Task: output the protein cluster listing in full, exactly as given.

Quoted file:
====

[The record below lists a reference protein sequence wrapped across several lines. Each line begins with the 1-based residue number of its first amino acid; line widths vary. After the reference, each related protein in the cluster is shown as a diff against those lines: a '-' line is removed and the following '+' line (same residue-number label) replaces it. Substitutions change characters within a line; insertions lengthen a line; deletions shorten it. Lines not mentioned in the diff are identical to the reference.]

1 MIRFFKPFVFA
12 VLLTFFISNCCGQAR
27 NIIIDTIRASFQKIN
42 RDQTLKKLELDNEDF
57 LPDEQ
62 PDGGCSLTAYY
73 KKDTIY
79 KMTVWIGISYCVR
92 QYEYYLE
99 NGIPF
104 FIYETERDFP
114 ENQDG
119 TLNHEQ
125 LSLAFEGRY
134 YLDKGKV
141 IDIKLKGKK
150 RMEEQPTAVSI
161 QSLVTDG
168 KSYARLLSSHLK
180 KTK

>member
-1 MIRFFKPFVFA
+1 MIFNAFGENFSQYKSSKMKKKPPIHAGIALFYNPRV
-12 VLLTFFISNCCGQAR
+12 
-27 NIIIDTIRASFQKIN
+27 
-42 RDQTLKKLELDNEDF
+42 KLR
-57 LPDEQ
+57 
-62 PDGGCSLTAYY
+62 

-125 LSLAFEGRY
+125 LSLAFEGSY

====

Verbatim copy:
[The record below lists a reference protein sequence wrapped across several lines. Each line begins with the 1-based residue number of its first amino acid; line widths vary. After the reference, each related protein in the cluster is shown as a diff against those lines: a '-' line is removed and the following '+' line (same residue-number label) replaces it. Substitutions change characters within a line; insertions lengthen a line; deletions shorten it. Lines not mentioned in the diff are identical to the reference.]

1 MIRFFKPFVFA
12 VLLTFFISNCCGQAR
27 NIIIDTIRASFQKIN
42 RDQTLKKLELDNEDF
57 LPDEQ
62 PDGGCSLTAYY
73 KKDTIY
79 KMTVWIGISYCVR
92 QYEYYLE
99 NGIPF
104 FIYETERDFP
114 ENQDG
119 TLNHEQ
125 LSLAFEGRY
134 YLDKGKV
141 IDIKLKGKK
150 RMEEQPTAVSI
161 QSLVTDG
168 KSYARLLSSHLK
180 KTK

>member
-1 MIRFFKPFVFA
+1 MIFNAFGENFSQYKSSKMKKKPPIHAGIALFYNPRV
-12 VLLTFFISNCCGQAR
+12 
-27 NIIIDTIRASFQKIN
+27 
-42 RDQTLKKLELDNEDF
+42 KLR
-57 LPDEQ
+57 
-62 PDGGCSLTAYY
+62 

-125 LSLAFEGRY
+125 LSLAFEGSY